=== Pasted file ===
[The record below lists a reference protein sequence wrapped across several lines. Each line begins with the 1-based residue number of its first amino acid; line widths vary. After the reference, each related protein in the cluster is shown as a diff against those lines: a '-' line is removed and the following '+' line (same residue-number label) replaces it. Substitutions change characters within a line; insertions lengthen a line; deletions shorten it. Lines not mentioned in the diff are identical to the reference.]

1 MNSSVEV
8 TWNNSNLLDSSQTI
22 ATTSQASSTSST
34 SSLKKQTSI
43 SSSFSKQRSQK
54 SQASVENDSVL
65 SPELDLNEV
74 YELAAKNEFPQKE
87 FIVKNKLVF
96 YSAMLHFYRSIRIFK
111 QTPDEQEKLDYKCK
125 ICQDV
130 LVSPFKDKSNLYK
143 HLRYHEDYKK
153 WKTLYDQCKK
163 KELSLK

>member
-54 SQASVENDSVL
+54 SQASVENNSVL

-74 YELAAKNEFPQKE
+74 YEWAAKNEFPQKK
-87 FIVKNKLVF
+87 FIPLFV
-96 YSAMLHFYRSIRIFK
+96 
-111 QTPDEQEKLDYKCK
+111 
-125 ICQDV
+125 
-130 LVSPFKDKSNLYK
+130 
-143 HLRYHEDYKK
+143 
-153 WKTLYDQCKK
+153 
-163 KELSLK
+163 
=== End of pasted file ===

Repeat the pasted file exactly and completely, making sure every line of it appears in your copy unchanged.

[The record below lists a reference protein sequence wrapped across several lines. Each line begins with the 1-based residue number of its first amino acid; line widths vary. After the reference, each related protein in the cluster is shown as a diff against those lines: a '-' line is removed and the following '+' line (same residue-number label) replaces it. Substitutions change characters within a line; insertions lengthen a line; deletions shorten it. Lines not mentioned in the diff are identical to the reference.]

1 MNSSVEV
8 TWNNSNLLDSSQTI
22 ATTSQASSTSST
34 SSLKKQTSI
43 SSSFSKQRSQK
54 SQASVENDSVL
65 SPELDLNEV
74 YELAAKNEFPQKE
87 FIVKNKLVF
96 YSAMLHFYRSIRIFK
111 QTPDEQEKLDYKCK
125 ICQDV
130 LVSPFKDKSNLYK
143 HLRYHEDYKK
153 WKTLYDQCKK
163 KELSLK

>member
-54 SQASVENDSVL
+54 SQASVENNSVL

-74 YELAAKNEFPQKE
+74 YEWAAKNEFPQKK
-87 FIVKNKLVF
+87 FIPLFV
-96 YSAMLHFYRSIRIFK
+96 
-111 QTPDEQEKLDYKCK
+111 
-125 ICQDV
+125 
-130 LVSPFKDKSNLYK
+130 
-143 HLRYHEDYKK
+143 
-153 WKTLYDQCKK
+153 
-163 KELSLK
+163 